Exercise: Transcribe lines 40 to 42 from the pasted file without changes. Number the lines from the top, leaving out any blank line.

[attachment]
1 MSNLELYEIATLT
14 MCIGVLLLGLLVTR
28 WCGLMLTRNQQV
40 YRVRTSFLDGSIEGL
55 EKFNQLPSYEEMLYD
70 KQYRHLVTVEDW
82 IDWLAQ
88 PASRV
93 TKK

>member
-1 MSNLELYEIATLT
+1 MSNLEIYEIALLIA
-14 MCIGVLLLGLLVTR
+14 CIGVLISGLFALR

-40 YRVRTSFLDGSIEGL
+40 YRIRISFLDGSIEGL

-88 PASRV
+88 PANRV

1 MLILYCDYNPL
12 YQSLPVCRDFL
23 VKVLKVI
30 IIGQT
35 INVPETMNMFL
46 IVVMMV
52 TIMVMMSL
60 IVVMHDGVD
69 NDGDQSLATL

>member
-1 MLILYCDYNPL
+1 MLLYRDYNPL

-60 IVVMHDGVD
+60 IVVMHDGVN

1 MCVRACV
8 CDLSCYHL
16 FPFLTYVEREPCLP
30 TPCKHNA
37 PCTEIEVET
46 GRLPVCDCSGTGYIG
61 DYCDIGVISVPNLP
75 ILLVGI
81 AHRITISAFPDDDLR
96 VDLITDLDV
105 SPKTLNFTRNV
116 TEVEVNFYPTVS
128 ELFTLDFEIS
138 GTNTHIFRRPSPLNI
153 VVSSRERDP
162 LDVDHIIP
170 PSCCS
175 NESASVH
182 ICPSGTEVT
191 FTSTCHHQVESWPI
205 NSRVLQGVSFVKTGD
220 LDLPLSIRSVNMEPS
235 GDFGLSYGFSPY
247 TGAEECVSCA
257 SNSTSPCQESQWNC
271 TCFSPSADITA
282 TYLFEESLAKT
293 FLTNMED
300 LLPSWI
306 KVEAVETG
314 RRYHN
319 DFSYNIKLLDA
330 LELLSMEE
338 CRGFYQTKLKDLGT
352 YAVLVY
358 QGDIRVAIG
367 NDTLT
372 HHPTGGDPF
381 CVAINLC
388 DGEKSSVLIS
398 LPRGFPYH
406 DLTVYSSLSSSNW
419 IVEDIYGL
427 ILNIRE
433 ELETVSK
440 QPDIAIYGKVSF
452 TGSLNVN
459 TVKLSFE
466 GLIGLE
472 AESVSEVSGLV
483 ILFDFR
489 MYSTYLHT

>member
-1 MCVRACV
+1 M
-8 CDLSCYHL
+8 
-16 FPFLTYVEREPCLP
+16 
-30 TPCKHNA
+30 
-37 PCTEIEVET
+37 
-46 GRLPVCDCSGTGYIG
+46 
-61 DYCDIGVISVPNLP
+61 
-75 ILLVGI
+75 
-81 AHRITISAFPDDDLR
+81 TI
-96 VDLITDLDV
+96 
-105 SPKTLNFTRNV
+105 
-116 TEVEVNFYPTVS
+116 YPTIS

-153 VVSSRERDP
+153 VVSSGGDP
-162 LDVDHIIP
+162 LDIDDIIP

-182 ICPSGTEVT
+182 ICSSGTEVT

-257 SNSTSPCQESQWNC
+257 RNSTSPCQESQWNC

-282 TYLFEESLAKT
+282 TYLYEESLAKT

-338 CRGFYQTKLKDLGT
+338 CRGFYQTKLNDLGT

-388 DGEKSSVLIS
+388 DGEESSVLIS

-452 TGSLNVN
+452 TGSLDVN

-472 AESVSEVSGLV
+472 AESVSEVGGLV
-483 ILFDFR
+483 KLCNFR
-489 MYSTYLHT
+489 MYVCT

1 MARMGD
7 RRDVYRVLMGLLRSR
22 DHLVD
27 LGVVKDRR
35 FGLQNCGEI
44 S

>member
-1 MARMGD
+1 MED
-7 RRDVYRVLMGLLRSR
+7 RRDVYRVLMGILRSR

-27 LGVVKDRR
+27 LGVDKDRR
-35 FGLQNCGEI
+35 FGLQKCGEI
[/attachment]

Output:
75 ILLVGI
81 AHRITISAFPDDDLR
96 VDLITDLDV